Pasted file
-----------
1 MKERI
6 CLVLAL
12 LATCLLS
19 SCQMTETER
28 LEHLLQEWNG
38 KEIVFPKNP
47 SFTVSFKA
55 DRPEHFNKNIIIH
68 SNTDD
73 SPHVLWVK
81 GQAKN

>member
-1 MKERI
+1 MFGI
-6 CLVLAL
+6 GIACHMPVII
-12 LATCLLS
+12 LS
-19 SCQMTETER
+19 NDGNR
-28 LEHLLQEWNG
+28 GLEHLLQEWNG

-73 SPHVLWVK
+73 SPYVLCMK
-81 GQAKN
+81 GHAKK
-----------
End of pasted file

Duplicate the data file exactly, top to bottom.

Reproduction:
1 MKERI
6 CLVLAL
12 LATCLLS
19 SCQMTETER
28 LEHLLQEWNG
38 KEIVFPKNP
47 SFTVSFKA
55 DRPEHFNKNIIIH
68 SNTDD
73 SPHVLWVK
81 GQAKN

>member
-1 MKERI
+1 MFGI
-6 CLVLAL
+6 GIACHMPVII
-12 LATCLLS
+12 LS
-19 SCQMTETER
+19 NDGNR
-28 LEHLLQEWNG
+28 GLEHLLQEWNG

-73 SPHVLWVK
+73 SPYVLCMK
-81 GQAKN
+81 GHAKK